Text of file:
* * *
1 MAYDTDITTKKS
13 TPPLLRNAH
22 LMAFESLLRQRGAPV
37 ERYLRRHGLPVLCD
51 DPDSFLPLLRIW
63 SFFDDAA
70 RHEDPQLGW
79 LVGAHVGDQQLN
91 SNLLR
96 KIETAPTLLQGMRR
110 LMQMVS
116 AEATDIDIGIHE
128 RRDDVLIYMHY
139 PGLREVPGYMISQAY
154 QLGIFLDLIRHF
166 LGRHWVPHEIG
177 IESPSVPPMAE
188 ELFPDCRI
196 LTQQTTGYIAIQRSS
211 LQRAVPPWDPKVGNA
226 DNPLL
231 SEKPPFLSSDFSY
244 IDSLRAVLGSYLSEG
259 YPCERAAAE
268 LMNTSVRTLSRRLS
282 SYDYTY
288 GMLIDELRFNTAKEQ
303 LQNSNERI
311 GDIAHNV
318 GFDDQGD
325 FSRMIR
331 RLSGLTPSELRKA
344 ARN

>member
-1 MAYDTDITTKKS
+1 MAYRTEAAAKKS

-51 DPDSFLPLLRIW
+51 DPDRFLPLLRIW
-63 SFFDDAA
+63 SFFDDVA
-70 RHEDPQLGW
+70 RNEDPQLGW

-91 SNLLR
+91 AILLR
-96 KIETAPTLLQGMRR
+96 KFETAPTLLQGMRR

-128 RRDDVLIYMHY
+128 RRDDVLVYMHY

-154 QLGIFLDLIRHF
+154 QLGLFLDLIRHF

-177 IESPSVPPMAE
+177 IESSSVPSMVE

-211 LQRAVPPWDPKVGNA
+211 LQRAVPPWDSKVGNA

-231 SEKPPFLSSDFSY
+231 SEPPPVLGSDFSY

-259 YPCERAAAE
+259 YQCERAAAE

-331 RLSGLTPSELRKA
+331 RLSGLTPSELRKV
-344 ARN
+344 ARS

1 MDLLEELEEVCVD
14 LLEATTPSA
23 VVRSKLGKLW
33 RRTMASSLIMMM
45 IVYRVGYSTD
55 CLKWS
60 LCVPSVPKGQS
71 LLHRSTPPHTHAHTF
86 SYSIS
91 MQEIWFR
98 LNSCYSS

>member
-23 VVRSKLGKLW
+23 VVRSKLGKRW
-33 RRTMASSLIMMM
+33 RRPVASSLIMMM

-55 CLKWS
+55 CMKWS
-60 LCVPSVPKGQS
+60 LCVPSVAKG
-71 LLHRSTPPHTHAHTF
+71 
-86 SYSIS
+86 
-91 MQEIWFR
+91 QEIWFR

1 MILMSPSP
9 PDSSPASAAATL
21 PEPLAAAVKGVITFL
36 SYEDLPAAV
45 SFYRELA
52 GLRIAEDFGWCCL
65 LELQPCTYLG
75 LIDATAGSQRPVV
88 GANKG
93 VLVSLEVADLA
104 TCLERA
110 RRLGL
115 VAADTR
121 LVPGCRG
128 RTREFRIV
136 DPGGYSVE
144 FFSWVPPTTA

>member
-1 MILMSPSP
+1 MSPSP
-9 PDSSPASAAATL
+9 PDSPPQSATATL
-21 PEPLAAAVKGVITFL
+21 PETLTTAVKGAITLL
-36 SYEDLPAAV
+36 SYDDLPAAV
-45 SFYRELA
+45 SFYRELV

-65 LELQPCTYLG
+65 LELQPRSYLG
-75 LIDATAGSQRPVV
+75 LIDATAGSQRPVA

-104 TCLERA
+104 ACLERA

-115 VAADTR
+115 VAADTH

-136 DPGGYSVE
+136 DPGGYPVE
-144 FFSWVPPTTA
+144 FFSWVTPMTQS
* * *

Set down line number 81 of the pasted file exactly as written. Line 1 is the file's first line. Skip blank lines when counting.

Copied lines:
-60 LCVPSVPKGQS